It's springtime and the jacarandas are blooming. Here are some pictures that I took this morning on the UQ campus as I walked from my car to the office. Jacarandas are so plentiful here in Brisbane that I thought they were native trees. But, according to the ever-trusty Wikipedia, they are not. I used to see a lot in Southern California and in Florida, and it is from the Americas where these trees have emigrated.
In the Wikipedia entry there is also an interesting description about the importance of jacarandas to UQ students and other Brisbane residents:
The city of Brisbane in Australia has a local reputation of having a significant population of Jacaranda trees. The University of Queensland in the city's inner west has a very high concentration of the tree, and due to the impressive display of purple flowers in mid-Spring, which wind up littering vast sections of the suburbs, local folklore claims that "one won't start studying for exams until the jacarandas have molted". At Sydney University there exists a similar expression "by the time the jacaranda in the main quadrangle flowers, it's too late to start studying for exams".Exams don't start this semester until November, so I guess that means bad luck for everyone.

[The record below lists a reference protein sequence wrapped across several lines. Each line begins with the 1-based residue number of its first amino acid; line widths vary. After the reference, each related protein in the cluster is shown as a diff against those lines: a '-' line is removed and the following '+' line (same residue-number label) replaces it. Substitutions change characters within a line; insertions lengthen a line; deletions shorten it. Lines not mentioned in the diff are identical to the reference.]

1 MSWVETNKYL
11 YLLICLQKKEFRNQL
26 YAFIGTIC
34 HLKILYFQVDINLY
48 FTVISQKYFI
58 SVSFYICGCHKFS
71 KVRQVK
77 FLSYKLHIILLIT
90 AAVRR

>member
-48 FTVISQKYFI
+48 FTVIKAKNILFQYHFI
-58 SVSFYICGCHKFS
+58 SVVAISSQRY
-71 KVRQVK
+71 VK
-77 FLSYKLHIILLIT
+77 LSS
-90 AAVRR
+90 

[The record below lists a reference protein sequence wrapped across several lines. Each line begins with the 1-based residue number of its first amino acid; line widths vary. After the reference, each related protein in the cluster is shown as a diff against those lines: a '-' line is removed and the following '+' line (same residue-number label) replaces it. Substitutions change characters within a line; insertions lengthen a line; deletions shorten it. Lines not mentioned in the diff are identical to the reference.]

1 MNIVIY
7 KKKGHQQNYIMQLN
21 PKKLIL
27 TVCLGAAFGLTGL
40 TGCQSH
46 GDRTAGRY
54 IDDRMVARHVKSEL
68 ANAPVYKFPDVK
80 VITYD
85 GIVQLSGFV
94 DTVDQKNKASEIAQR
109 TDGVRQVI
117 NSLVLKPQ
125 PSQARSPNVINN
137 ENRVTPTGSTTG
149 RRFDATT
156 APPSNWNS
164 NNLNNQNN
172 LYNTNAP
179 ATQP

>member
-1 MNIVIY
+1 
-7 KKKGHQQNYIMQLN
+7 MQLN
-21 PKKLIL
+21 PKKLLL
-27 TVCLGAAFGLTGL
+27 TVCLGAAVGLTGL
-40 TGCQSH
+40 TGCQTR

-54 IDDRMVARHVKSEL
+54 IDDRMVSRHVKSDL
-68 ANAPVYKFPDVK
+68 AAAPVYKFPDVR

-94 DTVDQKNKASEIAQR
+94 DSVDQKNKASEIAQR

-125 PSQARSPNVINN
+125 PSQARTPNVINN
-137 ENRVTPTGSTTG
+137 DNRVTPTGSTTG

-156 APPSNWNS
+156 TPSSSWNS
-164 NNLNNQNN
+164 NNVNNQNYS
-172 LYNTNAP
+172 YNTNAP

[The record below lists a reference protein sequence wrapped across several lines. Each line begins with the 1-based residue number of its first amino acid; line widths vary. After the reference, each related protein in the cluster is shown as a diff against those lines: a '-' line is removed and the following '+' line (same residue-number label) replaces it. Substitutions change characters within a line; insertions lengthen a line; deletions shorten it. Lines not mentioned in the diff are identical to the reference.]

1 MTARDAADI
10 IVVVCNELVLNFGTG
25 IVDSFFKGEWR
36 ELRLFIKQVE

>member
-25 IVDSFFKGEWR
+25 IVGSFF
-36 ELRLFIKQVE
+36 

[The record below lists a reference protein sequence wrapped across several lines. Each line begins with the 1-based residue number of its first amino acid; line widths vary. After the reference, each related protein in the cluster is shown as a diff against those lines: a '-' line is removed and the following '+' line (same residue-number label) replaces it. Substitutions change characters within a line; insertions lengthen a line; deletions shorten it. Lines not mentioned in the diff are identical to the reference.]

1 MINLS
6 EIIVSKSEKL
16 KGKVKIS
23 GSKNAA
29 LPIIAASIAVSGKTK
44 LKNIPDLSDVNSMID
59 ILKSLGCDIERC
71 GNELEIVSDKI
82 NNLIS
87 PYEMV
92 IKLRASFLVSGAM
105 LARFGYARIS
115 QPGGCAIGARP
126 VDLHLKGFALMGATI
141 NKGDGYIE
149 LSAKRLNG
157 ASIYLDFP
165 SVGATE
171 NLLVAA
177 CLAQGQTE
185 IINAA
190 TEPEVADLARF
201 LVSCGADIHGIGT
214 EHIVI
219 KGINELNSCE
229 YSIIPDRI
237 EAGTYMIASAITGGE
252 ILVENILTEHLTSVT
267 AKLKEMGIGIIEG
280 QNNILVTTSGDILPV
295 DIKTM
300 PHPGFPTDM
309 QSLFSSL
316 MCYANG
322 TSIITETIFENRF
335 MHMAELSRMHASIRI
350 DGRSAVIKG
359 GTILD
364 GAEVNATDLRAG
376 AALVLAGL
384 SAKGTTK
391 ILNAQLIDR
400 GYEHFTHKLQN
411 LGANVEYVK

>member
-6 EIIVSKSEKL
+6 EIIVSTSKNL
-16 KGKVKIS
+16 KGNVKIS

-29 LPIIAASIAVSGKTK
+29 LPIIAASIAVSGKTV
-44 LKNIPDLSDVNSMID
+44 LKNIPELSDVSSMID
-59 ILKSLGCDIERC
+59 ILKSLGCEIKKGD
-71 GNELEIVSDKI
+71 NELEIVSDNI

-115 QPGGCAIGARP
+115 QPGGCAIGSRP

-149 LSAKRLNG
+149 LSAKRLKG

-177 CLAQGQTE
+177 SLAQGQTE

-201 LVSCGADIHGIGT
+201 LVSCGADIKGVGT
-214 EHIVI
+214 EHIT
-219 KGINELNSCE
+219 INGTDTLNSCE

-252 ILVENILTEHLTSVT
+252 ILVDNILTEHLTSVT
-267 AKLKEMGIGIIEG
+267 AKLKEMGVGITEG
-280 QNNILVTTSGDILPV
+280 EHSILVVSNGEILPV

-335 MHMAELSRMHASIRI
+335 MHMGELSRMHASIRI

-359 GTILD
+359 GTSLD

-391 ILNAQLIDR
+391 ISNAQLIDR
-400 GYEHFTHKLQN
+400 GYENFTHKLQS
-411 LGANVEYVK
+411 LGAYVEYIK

This has led to the slang name "exam tree" being attached to the plant. At the University of Queensland students even maintain a joke superstition that if a Jacaranda bloom falls on their head during exam time, they will fail an exam. The bad luck can be broken by catching another bloom before it hits the ground.
The reason for the Jacaranda's proliferation in Brisbane is often attributed to the thirties and forties, when new mothers leaving the maternity hospital were given a jacaranda sapling to plant.
Jacarandas in bloom have become closely associated with Brisbane and South East Queensland. The Brisbane City Council have used jacarandas to line avenues, and commercial developments in some areas, particularly along the Brisbane River have incorporated jacarandas into their landscape design. The trees are common in parks throughout the city, most notably in a long curved avenue in the inner city New Farm Park, in Goodna, and in private gardens. Brisbane's hilly geography allows views of the city and suburbs in which the brightly coloured flowers can be easily seen for miles. The jacaranda has become so much a part of the city's identity that contemporary art, particularly of streetscapes, often incorporates the flowering jacaranda, despite the fact that it only flowers for approximately six weeks from September through October.